For wired options, the Pre can use a micro-USB cable to connect with a computer and upload files and sync music. The Pre is also compatible with Palm's new Touchstone charging dock -- sold separately. The Touchstone charge the Pre wirelessly by magnetically snapping the handset in place. A special Touchstone back cover is also required for the Pre. Charging takes about as long as it would with a wall plug charger, making this unique, portable system extra handy, especially since the phone's battery doesn't have the longest life.
The Pre has many strengths. Among those is its sleek design and bold, large screen; 3.2-megapixel camera that takes impressive photos; integrated messaging system that allows a person to see emails from multiple inboxes, ability to layer items from more than one calendar; switch between messaging systems in the middle of conversation. Its impressive 7-gigabytes of free memory ensures users never run out of storage, able to sync with a computer and use Wi-Fi and 3G Internet to browse the Web.
Remarkably, the Pre has a more compact screen with all the resolution of the bulkier iPhone. Its apps and entertainment features are plentiful, with access to Amazon's MP3 store and Sprint services for online music, clips of videos and satellite radio.
But here's what's missing the camera can't record video, there's no Flash support for the Web, the inability to edit documents, and a small keypad and muffled speaker placement. The Pre also falls considerably short of the iPhone on apps. The Pre's app menu offers enough to keep you connected, entertained and organized and the menu screens are easy to understand. Plus, the choice of keeping items separate or together comes in handy. But when it comes to innovative extras, the Pre just doesn't go far enough to top the competition.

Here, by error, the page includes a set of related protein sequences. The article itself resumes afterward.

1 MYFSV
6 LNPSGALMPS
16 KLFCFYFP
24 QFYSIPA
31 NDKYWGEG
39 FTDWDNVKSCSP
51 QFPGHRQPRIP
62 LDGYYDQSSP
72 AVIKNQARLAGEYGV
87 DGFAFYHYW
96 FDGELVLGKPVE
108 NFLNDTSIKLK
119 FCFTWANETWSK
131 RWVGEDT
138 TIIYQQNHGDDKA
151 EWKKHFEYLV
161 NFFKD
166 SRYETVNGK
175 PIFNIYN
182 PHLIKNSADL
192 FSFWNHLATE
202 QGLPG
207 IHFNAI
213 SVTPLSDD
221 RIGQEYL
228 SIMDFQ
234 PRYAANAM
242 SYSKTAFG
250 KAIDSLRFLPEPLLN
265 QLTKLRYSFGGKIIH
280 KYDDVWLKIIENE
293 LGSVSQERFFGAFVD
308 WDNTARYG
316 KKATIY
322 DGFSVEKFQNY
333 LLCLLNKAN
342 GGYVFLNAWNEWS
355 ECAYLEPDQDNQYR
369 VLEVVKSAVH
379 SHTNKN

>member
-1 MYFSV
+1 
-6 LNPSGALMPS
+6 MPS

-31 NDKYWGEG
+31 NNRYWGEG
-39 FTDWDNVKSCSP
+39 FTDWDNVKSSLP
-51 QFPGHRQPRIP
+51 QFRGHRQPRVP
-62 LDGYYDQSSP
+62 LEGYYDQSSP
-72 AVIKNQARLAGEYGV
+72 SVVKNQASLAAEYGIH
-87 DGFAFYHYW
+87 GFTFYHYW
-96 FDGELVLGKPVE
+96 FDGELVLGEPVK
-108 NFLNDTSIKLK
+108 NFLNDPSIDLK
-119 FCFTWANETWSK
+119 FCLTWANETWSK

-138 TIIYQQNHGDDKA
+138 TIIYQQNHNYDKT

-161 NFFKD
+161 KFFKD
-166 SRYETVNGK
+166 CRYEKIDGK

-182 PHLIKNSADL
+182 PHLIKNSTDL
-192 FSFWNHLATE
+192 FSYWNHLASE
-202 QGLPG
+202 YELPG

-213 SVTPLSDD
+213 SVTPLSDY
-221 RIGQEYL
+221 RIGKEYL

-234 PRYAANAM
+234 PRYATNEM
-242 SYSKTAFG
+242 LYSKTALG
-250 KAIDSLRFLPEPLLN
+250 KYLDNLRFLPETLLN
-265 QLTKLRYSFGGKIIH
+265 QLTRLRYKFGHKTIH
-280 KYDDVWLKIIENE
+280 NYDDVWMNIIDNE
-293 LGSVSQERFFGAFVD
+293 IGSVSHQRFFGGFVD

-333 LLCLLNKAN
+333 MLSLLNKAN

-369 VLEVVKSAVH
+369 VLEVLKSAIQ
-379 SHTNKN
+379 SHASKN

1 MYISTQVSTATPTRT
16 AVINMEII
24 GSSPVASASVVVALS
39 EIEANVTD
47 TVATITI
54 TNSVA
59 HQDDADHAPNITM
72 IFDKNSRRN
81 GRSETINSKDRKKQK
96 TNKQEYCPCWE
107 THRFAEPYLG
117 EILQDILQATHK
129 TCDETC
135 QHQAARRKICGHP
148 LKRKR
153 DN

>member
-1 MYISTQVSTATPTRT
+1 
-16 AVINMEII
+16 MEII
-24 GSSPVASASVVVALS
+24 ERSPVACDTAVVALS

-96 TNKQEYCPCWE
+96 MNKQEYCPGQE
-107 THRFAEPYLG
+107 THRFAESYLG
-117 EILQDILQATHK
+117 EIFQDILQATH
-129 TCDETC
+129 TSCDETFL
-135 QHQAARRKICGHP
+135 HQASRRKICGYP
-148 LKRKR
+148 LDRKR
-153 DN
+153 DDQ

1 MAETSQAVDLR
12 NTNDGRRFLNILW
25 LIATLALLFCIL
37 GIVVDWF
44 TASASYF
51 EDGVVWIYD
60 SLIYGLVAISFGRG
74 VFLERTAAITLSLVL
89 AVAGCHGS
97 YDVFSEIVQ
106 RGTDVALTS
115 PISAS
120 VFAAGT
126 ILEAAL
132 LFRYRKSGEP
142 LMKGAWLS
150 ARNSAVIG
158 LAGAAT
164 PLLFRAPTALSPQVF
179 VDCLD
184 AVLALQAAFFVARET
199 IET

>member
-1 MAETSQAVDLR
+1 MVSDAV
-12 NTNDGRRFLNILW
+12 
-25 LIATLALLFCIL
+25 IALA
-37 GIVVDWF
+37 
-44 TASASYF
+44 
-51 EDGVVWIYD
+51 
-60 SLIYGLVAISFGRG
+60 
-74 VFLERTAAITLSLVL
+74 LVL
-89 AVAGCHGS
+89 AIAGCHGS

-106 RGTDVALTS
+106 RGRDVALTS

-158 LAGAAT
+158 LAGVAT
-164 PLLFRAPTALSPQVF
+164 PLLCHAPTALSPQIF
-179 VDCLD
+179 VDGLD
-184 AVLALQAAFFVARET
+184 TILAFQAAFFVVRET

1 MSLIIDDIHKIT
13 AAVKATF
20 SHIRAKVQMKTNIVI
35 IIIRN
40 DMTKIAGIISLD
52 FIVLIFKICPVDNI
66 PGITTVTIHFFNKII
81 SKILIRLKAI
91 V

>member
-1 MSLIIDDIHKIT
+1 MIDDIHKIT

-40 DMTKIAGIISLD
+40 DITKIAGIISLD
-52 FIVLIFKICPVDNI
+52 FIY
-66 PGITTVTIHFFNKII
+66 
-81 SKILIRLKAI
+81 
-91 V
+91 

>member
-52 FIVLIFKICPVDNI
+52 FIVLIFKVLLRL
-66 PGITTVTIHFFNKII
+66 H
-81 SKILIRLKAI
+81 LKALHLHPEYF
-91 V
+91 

If you want to get the maximum amount of apps on your smartphone or carry around a larger screen with better battery power, the Pre isn't for you. But to stay connected, juggle multiple communications at once, and learn more about what's available around them and view pictures and video on a high-resolution screen, the Pre is a good pick. ♦
First and foremost, let me state, I like the Palm Pre! My review of the Palm Pre is probably too little too late in the wireless game only because I still use a Palm Pre on the Sprint network.
I briefly used a Samsung Transform Android but switched back to my Palm Pre so I've been using the Palm Pre for a total of about 6 months! I must say that what attracted me to the Pre was the size of the phone. It's not too big for holding in my hand and it doesn't look too hideous when I'm talking on it, holding it to my ear! I was presently surprised that this was the first phone that I owned since my Palm Treos that had a screen that was visible in bright sunlight.
I appreciate the slide out keyboard but if you don't have any nails on your thumbs you can forget trying to type on it's dinky keys with any fluency. I wish the Palm Pre had support for Adobe Flash and voice command but the Pre really never got off the ground before HP / Palm could develop these features.
Nevertheless, I switched to the Transform phone because of the Pre's deficiancies only to switch back to the Pre because the Transform was just too sluggish and sometimes unresponsive! Yes, the Pre is snappy in performance thanks to the excellent WebOS.
The Synergy is a nice feature that keeps all your data integrated in one window. For now I can do without the bells and whistles of voice command and voice search. Unversal is just as good but I just have to type what I want to find! Oh well! You can still find Palm Pres all over Ebay, in good to new condition for cheap! I've got two!Was this review helpful to you?